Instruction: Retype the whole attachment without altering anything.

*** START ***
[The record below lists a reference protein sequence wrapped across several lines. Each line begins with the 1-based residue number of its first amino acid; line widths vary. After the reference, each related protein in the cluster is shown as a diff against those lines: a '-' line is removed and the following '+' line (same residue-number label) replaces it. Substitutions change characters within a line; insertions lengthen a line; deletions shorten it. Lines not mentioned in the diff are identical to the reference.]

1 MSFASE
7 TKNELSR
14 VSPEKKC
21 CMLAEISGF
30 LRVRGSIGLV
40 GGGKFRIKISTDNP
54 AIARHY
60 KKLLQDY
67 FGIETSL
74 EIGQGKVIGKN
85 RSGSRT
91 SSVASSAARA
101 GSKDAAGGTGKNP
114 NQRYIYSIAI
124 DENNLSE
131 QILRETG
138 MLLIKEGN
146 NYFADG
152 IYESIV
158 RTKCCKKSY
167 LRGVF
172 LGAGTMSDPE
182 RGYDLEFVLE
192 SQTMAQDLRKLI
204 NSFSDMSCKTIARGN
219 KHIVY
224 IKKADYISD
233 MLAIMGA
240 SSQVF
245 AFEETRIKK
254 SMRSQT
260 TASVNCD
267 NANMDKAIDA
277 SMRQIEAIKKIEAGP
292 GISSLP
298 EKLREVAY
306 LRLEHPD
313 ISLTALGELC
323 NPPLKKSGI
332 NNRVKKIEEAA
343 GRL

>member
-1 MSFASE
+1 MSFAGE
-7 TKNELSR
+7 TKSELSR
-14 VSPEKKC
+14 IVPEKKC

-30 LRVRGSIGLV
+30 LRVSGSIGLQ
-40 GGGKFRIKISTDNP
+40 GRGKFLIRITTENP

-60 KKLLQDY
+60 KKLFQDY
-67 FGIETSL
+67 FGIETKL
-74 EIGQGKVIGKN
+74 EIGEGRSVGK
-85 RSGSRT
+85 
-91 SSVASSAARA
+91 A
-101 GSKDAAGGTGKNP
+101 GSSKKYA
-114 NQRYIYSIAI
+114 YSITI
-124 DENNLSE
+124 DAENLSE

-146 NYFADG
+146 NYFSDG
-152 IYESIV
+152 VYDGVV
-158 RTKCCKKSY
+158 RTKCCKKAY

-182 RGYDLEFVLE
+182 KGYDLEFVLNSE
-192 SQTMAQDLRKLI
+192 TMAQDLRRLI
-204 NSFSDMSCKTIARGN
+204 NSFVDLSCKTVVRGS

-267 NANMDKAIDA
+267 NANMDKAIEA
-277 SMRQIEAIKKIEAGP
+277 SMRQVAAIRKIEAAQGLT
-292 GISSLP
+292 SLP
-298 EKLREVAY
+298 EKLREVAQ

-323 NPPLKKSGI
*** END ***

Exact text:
[The record below lists a reference protein sequence wrapped across several lines. Each line begins with the 1-based residue number of its first amino acid; line widths vary. After the reference, each related protein in the cluster is shown as a diff against those lines: a '-' line is removed and the following '+' line (same residue-number label) replaces it. Substitutions change characters within a line; insertions lengthen a line; deletions shorten it. Lines not mentioned in the diff are identical to the reference.]

1 MSFASE
7 TKNELSR
14 VSPEKKC
21 CMLAEISGF
30 LRVRGSIGLV
40 GGGKFRIKISTDNP
54 AIARHY
60 KKLLQDY
67 FGIETSL
74 EIGQGKVIGKN
85 RSGSRT
91 SSVASSAARA
101 GSKDAAGGTGKNP
114 NQRYIYSIAI
124 DENNLSE
131 QILRETG
138 MLLIKEGN
146 NYFADG
152 IYESIV
158 RTKCCKKSY
167 LRGVF
172 LGAGTMSDPE
182 RGYDLEFVLE
192 SQTMAQDLRKLI
204 NSFSDMSCKTIARGN
219 KHIVY
224 IKKADYISD
233 MLAIMGA
240 SSQVF
245 AFEETRIKK
254 SMRSQT
260 TASVNCD
267 NANMDKAIDA
277 SMRQIEAIKKIEAGP
292 GISSLP
298 EKLREVAY
306 LRLEHPD
313 ISLTALGELC
323 NPPLKKSGI
332 NNRVKKIEEAA
343 GRL

>member
-1 MSFASE
+1 MSFAGE
-7 TKNELSR
+7 TKSELSR
-14 VSPEKKC
+14 IVPEKKC

-30 LRVRGSIGLV
+30 LRVSGSIGLQ
-40 GGGKFRIKISTDNP
+40 GRGKFLIRITTENP

-60 KKLLQDY
+60 KKLFQDY
-67 FGIETSL
+67 FGIETKL
-74 EIGQGKVIGKN
+74 EIGEGRSVGK
-85 RSGSRT
+85 
-91 SSVASSAARA
+91 A
-101 GSKDAAGGTGKNP
+101 GSSKKYA
-114 NQRYIYSIAI
+114 YSITI
-124 DENNLSE
+124 DAENLSE

-146 NYFADG
+146 NYFSDG
-152 IYESIV
+152 VYDGVV
-158 RTKCCKKSY
+158 RTKCCKKAY

-182 RGYDLEFVLE
+182 KGYDLEFVLNSE
-192 SQTMAQDLRKLI
+192 TMAQDLRRLI
-204 NSFSDMSCKTIARGN
+204 NSFVDLSCKTVVRGS

-267 NANMDKAIDA
+267 NANMDKAIEA
-277 SMRQIEAIKKIEAGP
+277 SMRQVAAIRKIEAAQGLT
-292 GISSLP
+292 SLP
-298 EKLREVAY
+298 EKLREVAQ

-323 NPPLKKSGI